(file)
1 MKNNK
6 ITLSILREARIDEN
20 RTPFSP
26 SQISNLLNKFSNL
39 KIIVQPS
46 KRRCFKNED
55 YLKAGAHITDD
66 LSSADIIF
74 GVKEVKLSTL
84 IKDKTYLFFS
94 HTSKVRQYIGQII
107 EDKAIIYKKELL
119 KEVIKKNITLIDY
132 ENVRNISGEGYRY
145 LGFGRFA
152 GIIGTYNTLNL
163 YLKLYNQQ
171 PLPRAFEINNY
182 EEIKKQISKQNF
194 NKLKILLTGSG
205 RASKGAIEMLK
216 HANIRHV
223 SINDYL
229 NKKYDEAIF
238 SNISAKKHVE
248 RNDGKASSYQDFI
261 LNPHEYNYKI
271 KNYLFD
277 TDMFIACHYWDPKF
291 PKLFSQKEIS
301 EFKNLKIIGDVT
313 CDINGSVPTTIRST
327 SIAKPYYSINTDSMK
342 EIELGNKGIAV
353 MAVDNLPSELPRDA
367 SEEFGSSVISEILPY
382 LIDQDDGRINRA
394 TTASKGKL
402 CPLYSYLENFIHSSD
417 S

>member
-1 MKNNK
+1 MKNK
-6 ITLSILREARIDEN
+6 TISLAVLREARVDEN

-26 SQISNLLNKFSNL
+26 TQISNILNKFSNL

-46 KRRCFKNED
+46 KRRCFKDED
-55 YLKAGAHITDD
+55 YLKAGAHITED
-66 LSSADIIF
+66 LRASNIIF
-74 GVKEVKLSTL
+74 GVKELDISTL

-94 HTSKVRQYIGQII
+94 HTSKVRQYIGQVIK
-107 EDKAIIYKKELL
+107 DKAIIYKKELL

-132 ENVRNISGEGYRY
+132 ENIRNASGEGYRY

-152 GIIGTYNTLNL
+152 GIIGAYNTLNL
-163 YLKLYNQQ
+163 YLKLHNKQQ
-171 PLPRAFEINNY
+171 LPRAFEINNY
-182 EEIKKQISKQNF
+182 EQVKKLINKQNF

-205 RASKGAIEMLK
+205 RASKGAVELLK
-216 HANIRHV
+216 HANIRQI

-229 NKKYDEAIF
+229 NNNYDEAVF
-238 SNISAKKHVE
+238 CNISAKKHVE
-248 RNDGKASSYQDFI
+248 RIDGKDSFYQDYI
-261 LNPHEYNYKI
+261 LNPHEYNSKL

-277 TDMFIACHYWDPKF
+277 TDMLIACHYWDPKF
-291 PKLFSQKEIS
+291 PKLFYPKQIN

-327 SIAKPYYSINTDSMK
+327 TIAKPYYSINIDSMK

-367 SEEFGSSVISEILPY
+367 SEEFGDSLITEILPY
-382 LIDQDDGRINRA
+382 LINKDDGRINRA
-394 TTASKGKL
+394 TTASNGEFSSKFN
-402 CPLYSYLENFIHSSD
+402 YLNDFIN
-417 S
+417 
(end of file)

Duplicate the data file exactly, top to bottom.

1 MKNNK
6 ITLSILREARIDEN
20 RTPFSP
26 SQISNLLNKFSNL
39 KIIVQPS
46 KRRCFKNED
55 YLKAGAHITDD
66 LSSADIIF
74 GVKEVKLSTL
84 IKDKTYLFFS
94 HTSKVRQYIGQII
107 EDKAIIYKKELL
119 KEVIKKNITLIDY
132 ENVRNISGEGYRY
145 LGFGRFA
152 GIIGTYNTLNL
163 YLKLYNQQ
171 PLPRAFEINNY
182 EEIKKQISKQNF
194 NKLKILLTGSG
205 RASKGAIEMLK
216 HANIRHV
223 SINDYL
229 NKKYDEAIF
238 SNISAKKHVE
248 RNDGKASSYQDFI
261 LNPHEYNYKI
271 KNYLFD
277 TDMFIACHYWDPKF
291 PKLFSQKEIS
301 EFKNLKIIGDVT
313 CDINGSVPTTIRST
327 SIAKPYYSINTDSMK
342 EIELGNKGIAV
353 MAVDNLPSELPRDA
367 SEEFGSSVISEILPY
382 LIDQDDGRINRA
394 TTASKGKL
402 CPLYSYLENFIHSSD
417 S

>member
-1 MKNNK
+1 MKNK
-6 ITLSILREARIDEN
+6 TISLAVLREARVDEN

-26 SQISNLLNKFSNL
+26 TQISNILNKFSNL

-46 KRRCFKNED
+46 KRRCFKDED
-55 YLKAGAHITDD
+55 YLKAGAHITED
-66 LSSADIIF
+66 LRASNIIF
-74 GVKEVKLSTL
+74 GVKELDISTL

-94 HTSKVRQYIGQII
+94 HTSKVRQYIGQVIK
-107 EDKAIIYKKELL
+107 DKAIIYKKELL

-132 ENVRNISGEGYRY
+132 ENIRNASGEGYRY

-152 GIIGTYNTLNL
+152 GIIGAYNTLNL
-163 YLKLYNQQ
+163 YLKLHNKQQ
-171 PLPRAFEINNY
+171 LPRAFEINNY
-182 EEIKKQISKQNF
+182 EQVKKLINKQNF

-205 RASKGAIEMLK
+205 RASKGAVELLK
-216 HANIRHV
+216 HANIRQI

-229 NKKYDEAIF
+229 NNNYDEAVF
-238 SNISAKKHVE
+238 CNISAKKHVE
-248 RNDGKASSYQDFI
+248 RIDGKDSFYQDYI
-261 LNPHEYNYKI
+261 LNPHEYNSKL

-277 TDMFIACHYWDPKF
+277 TDMLIACHYWDPKF
-291 PKLFSQKEIS
+291 PKLFYPKQIN

-327 SIAKPYYSINTDSMK
+327 TIAKPYYSINIDSMK

-367 SEEFGSSVISEILPY
+367 SEEFGDSLITEILPY
-382 LIDQDDGRINRA
+382 LINKDDGRINRA
-394 TTASKGKL
+394 TTASNGEFSSKFN
-402 CPLYSYLENFIHSSD
+402 YLNDFIN
-417 S
+417 